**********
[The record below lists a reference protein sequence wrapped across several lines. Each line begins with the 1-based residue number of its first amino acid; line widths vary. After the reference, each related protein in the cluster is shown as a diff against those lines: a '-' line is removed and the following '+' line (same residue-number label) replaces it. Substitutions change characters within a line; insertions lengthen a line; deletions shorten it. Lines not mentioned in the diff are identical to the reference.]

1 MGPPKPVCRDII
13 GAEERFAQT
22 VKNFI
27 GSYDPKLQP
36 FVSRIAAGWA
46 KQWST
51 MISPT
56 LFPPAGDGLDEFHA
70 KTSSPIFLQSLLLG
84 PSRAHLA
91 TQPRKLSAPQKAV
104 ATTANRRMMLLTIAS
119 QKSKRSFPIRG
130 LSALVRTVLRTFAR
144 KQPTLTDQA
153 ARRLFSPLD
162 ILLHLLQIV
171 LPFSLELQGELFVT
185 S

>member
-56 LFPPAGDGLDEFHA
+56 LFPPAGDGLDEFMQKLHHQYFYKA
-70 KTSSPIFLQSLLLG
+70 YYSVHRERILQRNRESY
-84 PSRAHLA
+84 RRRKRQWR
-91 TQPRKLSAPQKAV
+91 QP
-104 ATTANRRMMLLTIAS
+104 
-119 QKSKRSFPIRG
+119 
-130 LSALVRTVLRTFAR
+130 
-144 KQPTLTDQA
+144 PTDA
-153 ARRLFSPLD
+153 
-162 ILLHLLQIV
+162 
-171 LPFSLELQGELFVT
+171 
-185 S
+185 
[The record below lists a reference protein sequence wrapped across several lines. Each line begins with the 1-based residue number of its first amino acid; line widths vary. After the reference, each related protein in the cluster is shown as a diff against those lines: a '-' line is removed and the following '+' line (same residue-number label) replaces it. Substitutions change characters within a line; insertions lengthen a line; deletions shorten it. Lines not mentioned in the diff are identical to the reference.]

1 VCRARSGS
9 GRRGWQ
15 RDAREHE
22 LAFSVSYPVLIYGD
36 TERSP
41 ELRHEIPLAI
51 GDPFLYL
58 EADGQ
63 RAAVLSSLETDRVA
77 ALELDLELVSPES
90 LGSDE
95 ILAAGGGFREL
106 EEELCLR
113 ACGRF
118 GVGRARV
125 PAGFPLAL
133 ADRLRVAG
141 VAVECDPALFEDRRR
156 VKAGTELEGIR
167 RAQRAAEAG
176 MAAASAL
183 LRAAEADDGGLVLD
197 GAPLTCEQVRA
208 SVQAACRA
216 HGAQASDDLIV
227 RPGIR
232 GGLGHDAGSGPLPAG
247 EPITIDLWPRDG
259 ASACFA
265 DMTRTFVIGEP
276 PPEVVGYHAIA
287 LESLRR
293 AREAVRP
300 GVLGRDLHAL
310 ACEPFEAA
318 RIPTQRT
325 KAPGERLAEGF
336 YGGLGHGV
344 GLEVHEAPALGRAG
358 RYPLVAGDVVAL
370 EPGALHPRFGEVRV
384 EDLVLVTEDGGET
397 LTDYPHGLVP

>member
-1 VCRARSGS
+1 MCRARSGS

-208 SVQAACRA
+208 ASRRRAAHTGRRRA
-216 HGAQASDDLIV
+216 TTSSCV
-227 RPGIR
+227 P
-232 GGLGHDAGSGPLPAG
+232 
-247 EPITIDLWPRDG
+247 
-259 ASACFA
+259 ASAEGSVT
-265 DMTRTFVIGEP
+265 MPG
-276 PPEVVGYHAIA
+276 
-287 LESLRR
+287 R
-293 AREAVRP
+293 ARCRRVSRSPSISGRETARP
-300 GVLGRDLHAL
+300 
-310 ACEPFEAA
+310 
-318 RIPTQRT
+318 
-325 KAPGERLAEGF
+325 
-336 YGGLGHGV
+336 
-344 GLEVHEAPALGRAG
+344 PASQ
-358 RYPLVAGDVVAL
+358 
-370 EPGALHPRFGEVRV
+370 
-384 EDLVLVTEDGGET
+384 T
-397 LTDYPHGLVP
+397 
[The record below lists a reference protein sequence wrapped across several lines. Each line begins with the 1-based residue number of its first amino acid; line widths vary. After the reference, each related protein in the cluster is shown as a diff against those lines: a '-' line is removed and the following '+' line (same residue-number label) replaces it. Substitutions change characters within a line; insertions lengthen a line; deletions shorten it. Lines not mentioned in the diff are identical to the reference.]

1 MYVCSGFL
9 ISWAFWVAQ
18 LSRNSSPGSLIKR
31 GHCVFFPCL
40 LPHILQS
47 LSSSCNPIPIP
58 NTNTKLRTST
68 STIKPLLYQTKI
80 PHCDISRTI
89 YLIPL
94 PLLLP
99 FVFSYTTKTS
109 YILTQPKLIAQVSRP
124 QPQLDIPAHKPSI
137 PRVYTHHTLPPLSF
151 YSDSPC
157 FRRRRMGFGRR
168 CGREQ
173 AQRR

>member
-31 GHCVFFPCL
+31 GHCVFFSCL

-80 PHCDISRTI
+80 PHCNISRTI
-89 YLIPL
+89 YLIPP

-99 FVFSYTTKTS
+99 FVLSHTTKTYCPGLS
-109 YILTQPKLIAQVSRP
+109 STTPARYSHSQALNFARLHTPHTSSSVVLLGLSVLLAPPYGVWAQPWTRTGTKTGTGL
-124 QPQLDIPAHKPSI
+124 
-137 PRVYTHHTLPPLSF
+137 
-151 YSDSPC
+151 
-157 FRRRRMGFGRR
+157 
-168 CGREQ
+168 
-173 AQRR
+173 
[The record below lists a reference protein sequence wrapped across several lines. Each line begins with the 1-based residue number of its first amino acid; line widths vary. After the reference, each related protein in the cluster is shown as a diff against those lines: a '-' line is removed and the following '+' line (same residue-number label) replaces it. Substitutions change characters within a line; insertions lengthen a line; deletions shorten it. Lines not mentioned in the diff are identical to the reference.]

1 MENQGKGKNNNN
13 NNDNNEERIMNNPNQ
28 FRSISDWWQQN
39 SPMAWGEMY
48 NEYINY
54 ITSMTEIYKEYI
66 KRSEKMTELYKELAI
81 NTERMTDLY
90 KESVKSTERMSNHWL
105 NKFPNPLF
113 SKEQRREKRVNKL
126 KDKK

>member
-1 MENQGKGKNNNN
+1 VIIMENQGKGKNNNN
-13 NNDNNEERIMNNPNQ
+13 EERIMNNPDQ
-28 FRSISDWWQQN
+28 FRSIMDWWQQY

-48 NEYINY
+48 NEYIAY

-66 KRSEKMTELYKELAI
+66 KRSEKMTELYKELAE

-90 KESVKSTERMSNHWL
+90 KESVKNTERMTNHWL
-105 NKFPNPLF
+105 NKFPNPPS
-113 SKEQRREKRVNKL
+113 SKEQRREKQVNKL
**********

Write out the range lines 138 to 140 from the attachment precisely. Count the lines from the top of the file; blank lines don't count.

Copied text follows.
40 LPHILQS
47 LSSSCNPIPIP
58 NTNTKLRTST